In the third round, Moraga again moved into clinch range, executed a trip takedown and assumed top position on his wilting counterpart. Heavy, elbow-laden ground-and-pound then softened Gates for the choke and led to the tapout.

Moraga, 30, has won 10 of his past 12 fights, losing only to Demetrious Johnson and John Dodson.

Neck Injury Stops Riggs

An apparent neck injury forced Joe Riggs to submit to American Top Team’s Ben Saunders in the first round of their preliminary welterweight clash. The anticlimactic conclusion came 57 seconds into round one, as Riggs submitted within the “Killa B” guard.

Riggs (40-15, 4-5 UFC) -- who had not fought inside the Octagon in eight years -- moved in on a double-leg, hoisted Saunders skyward and put him on the mat, injuring himself as he did so. Soon after, “Diesel” asked out of the match, bringing an end to his streak of six consecutive wins. A graduate of “The Ultimate Fighter 7,” Saunders (18-6-2, 6-3 UFC) has rattled off five victories in his last six outings.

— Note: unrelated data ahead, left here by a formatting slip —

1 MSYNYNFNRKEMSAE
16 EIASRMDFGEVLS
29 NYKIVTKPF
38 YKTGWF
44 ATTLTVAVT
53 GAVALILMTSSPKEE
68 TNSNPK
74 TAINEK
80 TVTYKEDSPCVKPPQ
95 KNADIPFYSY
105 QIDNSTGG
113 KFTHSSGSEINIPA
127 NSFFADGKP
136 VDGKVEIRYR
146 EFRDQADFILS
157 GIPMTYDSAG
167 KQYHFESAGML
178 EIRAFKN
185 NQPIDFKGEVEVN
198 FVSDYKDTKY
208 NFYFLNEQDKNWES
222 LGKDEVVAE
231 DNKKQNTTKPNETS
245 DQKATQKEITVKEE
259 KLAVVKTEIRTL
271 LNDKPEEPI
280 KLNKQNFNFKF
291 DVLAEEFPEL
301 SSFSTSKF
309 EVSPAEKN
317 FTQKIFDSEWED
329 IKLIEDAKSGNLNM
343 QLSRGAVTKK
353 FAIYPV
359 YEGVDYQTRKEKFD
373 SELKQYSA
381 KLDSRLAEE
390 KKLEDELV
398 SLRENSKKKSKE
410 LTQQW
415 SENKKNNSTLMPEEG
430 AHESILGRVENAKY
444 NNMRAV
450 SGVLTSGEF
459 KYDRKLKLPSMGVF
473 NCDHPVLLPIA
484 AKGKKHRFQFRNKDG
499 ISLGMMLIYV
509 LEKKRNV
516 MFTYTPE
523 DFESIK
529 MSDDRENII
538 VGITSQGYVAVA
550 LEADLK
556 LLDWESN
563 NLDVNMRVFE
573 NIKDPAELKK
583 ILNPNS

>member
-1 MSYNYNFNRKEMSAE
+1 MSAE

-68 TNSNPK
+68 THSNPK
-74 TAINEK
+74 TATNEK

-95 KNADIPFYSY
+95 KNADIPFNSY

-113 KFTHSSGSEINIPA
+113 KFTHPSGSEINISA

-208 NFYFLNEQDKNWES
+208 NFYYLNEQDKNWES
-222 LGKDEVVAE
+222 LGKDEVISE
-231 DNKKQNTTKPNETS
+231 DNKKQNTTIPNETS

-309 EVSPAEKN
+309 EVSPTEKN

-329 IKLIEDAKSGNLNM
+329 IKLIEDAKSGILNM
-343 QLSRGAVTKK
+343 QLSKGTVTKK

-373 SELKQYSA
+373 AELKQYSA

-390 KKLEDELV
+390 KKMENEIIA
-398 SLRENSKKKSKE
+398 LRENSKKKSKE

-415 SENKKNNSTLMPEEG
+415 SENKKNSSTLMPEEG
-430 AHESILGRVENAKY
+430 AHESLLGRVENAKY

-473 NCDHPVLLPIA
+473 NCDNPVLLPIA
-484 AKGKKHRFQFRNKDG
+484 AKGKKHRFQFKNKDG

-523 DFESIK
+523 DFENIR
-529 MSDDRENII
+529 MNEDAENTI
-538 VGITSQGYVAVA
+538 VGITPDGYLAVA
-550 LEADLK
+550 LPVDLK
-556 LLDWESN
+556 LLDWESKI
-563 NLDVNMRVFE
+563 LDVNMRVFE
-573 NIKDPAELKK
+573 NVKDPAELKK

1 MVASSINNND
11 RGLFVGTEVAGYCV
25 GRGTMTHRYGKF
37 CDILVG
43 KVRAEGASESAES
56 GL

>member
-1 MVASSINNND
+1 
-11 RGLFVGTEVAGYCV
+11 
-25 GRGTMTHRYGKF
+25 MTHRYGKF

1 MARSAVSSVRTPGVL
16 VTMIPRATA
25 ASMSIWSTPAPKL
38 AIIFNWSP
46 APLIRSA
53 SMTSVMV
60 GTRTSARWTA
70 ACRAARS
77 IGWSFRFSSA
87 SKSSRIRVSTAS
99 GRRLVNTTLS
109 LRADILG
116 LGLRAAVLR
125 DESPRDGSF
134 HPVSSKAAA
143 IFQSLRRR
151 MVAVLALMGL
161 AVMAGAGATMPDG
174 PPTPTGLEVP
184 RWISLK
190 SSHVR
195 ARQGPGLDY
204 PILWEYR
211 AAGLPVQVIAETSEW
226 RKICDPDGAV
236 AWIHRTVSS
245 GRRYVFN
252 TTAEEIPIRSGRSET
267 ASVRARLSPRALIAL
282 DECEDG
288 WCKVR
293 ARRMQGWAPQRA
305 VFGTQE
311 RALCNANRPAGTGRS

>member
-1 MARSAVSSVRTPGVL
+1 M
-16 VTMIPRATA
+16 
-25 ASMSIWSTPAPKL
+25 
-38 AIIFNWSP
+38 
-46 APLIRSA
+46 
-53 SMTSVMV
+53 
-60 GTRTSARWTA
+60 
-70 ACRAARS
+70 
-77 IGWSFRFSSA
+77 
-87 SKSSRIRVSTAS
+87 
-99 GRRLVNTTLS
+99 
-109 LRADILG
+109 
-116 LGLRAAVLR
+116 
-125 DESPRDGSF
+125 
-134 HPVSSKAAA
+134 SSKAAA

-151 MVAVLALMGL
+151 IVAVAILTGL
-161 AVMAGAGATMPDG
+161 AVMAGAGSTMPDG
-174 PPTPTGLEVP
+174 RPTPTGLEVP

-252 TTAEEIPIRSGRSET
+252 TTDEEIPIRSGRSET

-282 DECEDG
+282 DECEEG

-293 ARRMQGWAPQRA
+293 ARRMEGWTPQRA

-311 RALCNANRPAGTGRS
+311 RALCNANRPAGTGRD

Dober Choke Sends Varner Into Retirement

Drew Dober submitted former World Extreme Cagefighting champion Jamie Varner with a first-round rear-naked choke in a brief and bizarre undercard duel at 155 pounds. Dober (15-6, 1-2 UFC) finished it 1:52 into round one.

Varner (21-11-1, 3-6 UFC) whiffed on a lateral drop, striking his head on the mat in the process. The sequence left him dazed and vulnerable, and Dober immediately climbed to mount. Punches fell next, and Varner rolled to his stomach in a desperate attempt to free himself from danger. Dober then cinched the choke for the tapout, snapping his two-fight losing streak.

Afterward, the 30-year-old Varner, a loser in each of his past four fights, announced his retirement.

Barberena Wins Seventh Straight